Teen downs giant Ashland Island buck

Zach Jones arrowed this giant Ashbrook Island buck, which green-scored north of 164 inches.
Zach Jones arrowed this giant Ashbrook Island buck, which green-scored north of 164 inches.

Jones’ big 11-pointer green-scores 164 ⅞

For Zach Jones, a 17-year-old junior at Sterlington High School, downing big bucks has almost become second nature.

When he was just 11 years old, he used a rifle to lay a 170-inch buck on the ground. The following year using his crossbow, a 140-inch buck bit the dust.

And last weekend, the 17-year-old used a compound bow to arrow a big 165-inch 11-pointer on Ashbrook Island, a 6,000-acre chunk of real estate adjacent to the Mississippi River in Washington County, Mississippi.

“Everybody at the camp had their eyes out for this particular buck. I’ve had him on our trail cameras for the past three years and last year, I actually had a chance at him when we guessed he was probably in the 160-inch range,” said Jones, who lives north of Monroe. “We decided to let him have another year of growth before taking him.”

On Saturday, Nov.10, Jones climbed into a box stand overlooking a 300-yard long food plot planted with winter wheat. As he sat in the stand, he was looking at a thicket on to his left and a small stand of open woods to the right. Along the edge of the open woods was a grove of persimmon trees that storms had recently hit hard, and deer were targeting the fallen persimmons.

“Under the persimmon trees was a large scrape, half the size of the hood on my pickup truck,” he said. “It was an area I was particularly interested in because deer were checking the scrape and feeding on the persimmons.”

Zach Jones arrowed this giant Ashbrook Island buck from 30 yards on Nov. 10. The 11-point green-scored north of 164 inches.
Zach Jones arrowed this giant Ashbrook Island buck from 30 yards on Nov. 10. The big 11-point green-scored north of 164 inches.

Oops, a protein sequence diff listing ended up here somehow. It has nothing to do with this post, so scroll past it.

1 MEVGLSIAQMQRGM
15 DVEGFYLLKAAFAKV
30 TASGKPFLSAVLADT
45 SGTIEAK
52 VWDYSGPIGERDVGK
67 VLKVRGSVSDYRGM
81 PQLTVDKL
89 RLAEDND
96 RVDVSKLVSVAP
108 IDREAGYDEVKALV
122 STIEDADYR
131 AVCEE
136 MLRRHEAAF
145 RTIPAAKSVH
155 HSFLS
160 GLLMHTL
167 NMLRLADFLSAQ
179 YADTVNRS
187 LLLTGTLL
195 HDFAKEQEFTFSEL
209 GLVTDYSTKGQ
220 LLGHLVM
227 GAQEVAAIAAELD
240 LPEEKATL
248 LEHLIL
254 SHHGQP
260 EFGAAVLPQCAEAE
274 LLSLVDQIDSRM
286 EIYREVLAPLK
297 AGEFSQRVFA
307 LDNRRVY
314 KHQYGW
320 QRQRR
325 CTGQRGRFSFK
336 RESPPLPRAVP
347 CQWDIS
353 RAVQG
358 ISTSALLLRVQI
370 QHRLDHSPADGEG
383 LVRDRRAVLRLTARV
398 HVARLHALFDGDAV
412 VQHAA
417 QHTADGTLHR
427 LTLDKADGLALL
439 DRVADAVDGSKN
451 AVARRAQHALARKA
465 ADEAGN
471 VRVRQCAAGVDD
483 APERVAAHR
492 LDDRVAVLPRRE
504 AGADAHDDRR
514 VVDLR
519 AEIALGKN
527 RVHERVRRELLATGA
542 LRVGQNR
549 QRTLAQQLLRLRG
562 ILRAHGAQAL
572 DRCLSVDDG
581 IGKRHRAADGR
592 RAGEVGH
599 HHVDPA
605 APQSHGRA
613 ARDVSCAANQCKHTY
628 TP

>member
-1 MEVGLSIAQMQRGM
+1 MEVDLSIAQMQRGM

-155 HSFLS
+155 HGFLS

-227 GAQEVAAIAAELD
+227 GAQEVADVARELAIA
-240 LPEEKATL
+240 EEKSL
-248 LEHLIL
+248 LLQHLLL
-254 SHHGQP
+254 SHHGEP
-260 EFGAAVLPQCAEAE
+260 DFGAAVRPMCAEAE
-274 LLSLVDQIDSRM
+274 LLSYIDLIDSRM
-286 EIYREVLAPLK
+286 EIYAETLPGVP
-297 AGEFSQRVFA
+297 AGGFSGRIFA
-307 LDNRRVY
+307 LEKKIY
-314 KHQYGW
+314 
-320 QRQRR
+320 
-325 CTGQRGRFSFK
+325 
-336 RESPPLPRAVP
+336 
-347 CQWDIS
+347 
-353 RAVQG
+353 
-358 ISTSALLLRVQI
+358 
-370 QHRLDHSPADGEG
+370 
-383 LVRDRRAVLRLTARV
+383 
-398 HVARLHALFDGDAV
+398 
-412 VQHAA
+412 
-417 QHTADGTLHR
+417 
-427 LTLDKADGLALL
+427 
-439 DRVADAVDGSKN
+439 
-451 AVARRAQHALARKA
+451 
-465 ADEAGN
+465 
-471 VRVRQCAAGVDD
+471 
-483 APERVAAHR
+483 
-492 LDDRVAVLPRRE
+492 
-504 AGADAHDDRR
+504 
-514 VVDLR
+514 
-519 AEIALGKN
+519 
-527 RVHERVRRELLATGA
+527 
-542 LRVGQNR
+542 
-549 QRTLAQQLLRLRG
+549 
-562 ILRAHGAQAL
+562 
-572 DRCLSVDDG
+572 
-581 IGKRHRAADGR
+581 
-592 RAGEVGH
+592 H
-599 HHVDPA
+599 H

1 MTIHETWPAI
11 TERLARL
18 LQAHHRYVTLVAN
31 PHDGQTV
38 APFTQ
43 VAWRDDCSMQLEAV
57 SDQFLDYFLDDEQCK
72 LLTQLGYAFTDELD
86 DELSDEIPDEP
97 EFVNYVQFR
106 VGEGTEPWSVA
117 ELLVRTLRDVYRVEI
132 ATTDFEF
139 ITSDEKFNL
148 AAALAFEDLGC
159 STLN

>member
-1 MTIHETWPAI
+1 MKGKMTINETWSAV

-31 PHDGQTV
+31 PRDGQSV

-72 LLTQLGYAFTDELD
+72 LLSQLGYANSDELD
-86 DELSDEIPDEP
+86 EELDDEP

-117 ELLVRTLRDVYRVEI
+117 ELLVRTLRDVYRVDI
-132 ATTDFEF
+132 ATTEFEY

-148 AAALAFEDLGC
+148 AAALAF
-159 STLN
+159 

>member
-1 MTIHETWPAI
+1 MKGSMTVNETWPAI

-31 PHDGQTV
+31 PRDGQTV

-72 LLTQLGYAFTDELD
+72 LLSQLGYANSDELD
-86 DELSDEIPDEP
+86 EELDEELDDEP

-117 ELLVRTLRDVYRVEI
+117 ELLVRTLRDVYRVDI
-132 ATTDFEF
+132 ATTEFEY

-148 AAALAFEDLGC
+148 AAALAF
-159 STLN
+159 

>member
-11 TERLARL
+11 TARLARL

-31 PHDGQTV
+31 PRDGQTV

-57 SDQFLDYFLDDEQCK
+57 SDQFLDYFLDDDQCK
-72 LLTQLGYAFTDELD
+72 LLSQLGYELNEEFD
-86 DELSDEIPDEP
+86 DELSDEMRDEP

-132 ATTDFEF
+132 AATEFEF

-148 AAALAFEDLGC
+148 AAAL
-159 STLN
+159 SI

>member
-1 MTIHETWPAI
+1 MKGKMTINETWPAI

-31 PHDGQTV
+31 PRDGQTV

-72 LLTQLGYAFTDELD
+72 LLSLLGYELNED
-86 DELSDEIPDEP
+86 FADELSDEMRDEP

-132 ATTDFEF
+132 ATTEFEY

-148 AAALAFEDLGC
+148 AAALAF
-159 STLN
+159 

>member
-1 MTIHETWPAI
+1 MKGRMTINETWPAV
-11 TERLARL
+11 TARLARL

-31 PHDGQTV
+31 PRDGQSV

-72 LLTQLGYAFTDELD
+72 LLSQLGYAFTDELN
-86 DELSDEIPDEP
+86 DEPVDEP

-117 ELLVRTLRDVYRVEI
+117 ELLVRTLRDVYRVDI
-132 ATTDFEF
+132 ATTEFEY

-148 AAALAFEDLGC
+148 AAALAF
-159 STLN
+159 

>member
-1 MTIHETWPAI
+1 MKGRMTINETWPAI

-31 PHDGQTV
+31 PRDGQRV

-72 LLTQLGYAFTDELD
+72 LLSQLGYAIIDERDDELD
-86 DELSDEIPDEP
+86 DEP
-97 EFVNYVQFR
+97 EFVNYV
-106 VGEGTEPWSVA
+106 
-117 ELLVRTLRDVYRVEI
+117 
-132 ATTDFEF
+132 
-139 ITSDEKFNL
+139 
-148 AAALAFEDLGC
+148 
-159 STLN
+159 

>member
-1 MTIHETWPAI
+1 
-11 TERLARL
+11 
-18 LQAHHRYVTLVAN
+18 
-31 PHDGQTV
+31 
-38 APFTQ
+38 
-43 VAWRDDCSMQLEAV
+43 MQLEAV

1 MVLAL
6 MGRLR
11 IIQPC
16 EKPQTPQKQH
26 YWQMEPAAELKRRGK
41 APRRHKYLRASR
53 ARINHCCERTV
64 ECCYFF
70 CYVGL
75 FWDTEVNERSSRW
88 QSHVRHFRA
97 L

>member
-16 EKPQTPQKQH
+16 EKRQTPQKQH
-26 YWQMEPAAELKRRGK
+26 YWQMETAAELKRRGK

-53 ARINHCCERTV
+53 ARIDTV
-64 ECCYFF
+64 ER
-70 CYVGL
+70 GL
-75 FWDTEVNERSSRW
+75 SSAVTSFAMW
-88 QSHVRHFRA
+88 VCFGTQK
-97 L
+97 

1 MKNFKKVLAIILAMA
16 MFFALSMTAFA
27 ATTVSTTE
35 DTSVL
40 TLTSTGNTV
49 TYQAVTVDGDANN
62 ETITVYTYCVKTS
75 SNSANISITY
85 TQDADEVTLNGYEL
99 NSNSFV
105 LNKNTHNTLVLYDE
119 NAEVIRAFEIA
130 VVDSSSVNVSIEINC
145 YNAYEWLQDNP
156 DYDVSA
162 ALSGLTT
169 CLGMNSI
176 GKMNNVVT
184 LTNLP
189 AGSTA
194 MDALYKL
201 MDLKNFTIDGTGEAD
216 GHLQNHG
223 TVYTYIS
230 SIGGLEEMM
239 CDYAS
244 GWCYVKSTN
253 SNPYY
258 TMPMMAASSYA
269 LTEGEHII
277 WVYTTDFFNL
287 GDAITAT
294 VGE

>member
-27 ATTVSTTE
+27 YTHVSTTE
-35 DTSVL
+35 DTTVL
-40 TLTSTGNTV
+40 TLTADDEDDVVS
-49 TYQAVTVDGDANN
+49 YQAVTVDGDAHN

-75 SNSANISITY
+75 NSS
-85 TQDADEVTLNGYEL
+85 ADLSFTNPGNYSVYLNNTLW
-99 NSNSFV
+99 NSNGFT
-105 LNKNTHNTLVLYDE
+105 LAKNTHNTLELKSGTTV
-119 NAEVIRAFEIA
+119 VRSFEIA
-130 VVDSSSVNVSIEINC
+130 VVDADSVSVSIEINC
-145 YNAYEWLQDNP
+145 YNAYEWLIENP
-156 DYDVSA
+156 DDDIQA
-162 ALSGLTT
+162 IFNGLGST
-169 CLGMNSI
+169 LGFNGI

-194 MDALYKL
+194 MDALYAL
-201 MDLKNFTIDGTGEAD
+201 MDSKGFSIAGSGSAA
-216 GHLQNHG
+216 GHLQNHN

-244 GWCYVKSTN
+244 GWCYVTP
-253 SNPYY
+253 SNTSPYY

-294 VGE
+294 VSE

At around 3:15 that afternoon, he had sat only a few minutes before about 10 does came out from the woods and started working on the fruit.

“Then a small buck walked out almost under my stand and headed for the scrape. As I watched him, I caught movement in the thicket and a big buck came out and headed for the persimmon grove,” Jones said. “As he walked up, the little buck left to avoid getting whipped, and the buck seemed to have his eye on one particular doe.”

When the big buck stepped out, Jones knew it was the one he was targeting. It was the first time he’d seen the deer this season;  all other sightings were via trail camera images.

“After I had killed the big 170-inch buck seven years ago, we knew this one was not quite as large as that one so we gave him the nickname of ‘Junior’. As I was getting my bow up to the window to prepare for a shot, I got a text from my dad asking if I was in my stand yet. I told him I was and was about to shoot Junior. I shoot a Hoyt bow and a Rage broadhead, and as the buck was slightly quartered away from me at 30 yards, I released the arrow,” Jones said. “He kicked and then took off. I was able to watch him fall in the open woods traveling about 50 yards after the shot. I texted my dad and told him the deer was down.”

It was the heaviest buck he’d ever shot, tipping the scales at 250 pounds. The giant rack featured 11 points, with an inside spread at 19 ⅞ inches, and main beams over 24 inches long, with 12-inch G2s.

The buck green-scored a whopping 164 ⅞ at Simmons Sporting Goods, where it currently sits in first place in the men’s archery category.

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About Glynn Harris 445 Articles
Glynn Harris is a long-time outdoor writer from Ruston. He writes weekly outdoor columns for several north Louisiana newspapers, has magazine credits in a number of state and national magazines and broadcasts four outdoor radio broadcasts each week. He has won more than 50 writing and broadcasting awards during his 47 year career.